Supporting Aboriginal and Torres Strait Islander peoples

Aboriginal and Torres Strait Islander experiences of violence

  • Providing the right support means understanding the causes and effects of violence in Aboriginal and Torres Strait Islander communities
  • It is important to understand the past and current experiences of Aboriginal and Torres Strait Islander peoples as well as the needs of the person you are supporting
  • Remember that domestic and family violence is not always caused by an intimate partner but can also come from other family members and the extended community.

Violence in Aboriginal and Torres Strait Islander communities

Domestic and family violence happens in Australia across all communities. In Aboriginal and Torres Strait Islander communities domestic and family violence happens at higher rates than in non-Aboriginal and Torres Strait Islander communities.

Understanding why this is the case helps support services to better meet the needs of people affected by family violence.

Issues contributing to violence

Increased violence is common in communities where there is a history of disadvantage and oppression. In Aboriginal and Torres Strait Islander communities this is made worse by forced separation from land and culture. These things can lead to conflict in family relationships, racism, ongoing poverty and limited housing.

From 1910 into the 1970s a government policy forced the separation of Aboriginal and Torres Strait Islander children from their families. At times as many as one in three children were forcibly removed from their families and communities. The trauma from this policy still affects people today and contributes to the way that violence is experienced in Aboriginal and Torres Strait Islander communities.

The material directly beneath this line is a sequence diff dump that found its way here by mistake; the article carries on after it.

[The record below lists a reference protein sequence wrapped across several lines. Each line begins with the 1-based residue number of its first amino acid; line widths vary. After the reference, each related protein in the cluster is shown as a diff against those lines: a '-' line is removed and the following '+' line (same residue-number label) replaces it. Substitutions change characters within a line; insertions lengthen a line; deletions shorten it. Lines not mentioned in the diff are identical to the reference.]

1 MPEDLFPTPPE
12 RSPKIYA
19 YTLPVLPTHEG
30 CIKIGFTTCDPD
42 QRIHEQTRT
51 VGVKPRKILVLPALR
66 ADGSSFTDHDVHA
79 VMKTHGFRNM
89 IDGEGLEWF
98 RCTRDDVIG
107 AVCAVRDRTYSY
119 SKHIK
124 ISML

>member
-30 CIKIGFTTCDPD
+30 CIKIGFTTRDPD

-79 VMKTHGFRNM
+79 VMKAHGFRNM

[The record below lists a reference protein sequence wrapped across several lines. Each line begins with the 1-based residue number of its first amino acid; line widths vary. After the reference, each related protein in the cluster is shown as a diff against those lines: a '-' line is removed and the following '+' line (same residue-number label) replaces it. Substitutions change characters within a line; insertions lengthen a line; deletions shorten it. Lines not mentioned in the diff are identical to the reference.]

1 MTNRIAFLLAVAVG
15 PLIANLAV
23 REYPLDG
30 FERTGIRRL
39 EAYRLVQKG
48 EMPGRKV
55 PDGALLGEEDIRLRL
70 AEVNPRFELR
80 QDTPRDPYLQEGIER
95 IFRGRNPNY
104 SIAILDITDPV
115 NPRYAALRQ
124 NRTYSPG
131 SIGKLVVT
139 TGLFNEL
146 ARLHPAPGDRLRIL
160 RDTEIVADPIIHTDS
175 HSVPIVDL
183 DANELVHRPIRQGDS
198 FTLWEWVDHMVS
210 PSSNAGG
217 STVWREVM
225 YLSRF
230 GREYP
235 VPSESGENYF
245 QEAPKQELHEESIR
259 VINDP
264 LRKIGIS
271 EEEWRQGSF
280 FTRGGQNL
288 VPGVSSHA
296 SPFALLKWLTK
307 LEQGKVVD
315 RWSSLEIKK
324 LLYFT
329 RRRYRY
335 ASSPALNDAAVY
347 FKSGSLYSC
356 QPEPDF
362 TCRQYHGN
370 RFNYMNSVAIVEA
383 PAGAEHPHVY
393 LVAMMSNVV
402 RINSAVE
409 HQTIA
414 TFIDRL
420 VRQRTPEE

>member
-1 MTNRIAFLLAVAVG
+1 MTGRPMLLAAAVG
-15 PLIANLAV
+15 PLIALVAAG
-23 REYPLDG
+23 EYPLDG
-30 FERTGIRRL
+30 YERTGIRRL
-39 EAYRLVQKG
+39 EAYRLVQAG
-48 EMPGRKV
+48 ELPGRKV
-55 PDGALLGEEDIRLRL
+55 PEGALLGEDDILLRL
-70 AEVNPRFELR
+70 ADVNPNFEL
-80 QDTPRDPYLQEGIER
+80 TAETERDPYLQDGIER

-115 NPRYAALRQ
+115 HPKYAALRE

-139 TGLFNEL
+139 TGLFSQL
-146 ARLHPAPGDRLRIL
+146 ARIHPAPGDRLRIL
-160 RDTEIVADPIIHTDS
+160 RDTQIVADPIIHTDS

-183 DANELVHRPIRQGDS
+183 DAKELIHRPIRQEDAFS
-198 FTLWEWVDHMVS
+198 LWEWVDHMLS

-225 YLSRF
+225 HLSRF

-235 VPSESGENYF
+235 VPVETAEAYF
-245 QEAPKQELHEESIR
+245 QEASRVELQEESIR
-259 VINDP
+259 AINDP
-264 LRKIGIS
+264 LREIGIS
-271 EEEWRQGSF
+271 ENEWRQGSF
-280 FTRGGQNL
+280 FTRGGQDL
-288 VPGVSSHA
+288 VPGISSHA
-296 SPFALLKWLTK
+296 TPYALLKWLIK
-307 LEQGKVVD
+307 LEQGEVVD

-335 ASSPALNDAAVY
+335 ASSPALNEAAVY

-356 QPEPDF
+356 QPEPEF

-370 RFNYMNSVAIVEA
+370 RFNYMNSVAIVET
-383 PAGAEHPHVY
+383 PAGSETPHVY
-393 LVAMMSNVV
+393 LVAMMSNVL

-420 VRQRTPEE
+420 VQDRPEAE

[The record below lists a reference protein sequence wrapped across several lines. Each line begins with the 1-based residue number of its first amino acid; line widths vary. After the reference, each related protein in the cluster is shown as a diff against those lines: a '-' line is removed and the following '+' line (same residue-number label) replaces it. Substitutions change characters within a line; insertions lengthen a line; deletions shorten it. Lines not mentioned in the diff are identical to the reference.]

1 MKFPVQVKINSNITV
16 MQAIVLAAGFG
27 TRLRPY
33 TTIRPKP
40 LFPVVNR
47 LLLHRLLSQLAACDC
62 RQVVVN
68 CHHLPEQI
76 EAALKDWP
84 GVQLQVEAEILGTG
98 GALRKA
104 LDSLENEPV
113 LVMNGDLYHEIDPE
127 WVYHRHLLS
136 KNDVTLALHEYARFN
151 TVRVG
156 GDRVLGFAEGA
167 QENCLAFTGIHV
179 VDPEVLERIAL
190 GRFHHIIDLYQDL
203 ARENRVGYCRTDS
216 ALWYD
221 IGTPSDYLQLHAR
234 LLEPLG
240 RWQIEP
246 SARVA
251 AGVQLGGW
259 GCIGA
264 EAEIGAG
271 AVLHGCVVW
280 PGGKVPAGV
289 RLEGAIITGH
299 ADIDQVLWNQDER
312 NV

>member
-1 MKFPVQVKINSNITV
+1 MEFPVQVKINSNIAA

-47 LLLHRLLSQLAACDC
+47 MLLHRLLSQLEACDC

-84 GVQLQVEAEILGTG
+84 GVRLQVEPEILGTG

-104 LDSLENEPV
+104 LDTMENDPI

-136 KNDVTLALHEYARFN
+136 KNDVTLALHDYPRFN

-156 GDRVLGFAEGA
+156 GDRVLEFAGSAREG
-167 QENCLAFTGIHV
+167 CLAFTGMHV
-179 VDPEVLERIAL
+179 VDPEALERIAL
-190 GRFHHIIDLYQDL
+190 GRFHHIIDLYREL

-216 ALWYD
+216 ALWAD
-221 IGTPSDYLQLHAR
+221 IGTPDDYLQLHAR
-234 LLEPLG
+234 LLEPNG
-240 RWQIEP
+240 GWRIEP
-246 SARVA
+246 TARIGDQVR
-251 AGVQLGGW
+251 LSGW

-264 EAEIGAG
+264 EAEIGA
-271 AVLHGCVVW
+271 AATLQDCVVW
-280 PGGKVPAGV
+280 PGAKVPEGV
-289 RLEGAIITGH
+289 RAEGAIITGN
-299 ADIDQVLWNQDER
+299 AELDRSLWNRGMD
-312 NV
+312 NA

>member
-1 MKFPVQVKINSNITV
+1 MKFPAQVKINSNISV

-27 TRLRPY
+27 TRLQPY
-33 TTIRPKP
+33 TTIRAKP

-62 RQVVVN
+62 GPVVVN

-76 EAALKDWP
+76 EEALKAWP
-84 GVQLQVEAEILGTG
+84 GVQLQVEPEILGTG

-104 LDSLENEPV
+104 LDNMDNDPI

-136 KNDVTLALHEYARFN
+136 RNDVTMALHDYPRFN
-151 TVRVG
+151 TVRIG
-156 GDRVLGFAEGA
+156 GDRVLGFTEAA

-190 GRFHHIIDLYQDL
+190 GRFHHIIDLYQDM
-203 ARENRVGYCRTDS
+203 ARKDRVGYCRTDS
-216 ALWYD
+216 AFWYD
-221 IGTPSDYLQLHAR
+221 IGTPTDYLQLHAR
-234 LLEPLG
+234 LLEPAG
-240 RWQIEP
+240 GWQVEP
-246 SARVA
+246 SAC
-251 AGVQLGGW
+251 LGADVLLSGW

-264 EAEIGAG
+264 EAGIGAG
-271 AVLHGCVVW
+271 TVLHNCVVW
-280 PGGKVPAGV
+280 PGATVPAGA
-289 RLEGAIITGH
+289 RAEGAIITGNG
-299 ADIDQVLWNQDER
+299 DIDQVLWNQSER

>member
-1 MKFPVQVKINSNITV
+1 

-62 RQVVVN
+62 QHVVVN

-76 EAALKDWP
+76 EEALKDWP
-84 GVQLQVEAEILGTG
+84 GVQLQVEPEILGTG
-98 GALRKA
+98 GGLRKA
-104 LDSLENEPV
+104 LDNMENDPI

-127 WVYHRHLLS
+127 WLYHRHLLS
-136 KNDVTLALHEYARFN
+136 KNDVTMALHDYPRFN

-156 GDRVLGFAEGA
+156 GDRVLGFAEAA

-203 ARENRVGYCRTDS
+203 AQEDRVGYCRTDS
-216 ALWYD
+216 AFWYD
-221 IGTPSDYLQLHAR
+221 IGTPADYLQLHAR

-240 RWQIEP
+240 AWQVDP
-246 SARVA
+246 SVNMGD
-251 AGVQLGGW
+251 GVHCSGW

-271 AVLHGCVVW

In addition to this trauma, Aboriginal and Torres Strait Islander peoples are much more likely to suffer from economic and social disadvantage. This can cause feelings of anger, frustration, helplessness and unhappiness. It can also lead to alcohol and drug use as a way of coping, which may cause or worsen mental illness. All of these things can contribute to create a setting of violence, including domestic and family violence, in Aboriginal and Torres Strait Islander communities.

The 'Our Watch' paper 'Reporting on Family Violence in Aboriginal and Torres Strait Islander Communities' includes statistices cited in this conent and provides an introduction to the issue of reporting on family violence. The paper is available for viewing and download below.

Our Watch: Reporting on family violence

The 'Our Watch' paper 'Reporting on Family Violence in Aboriginal and Torres Strait Islander Communities' includes statistics cited in this content and provides an introduction to the issue of reporting on family violence.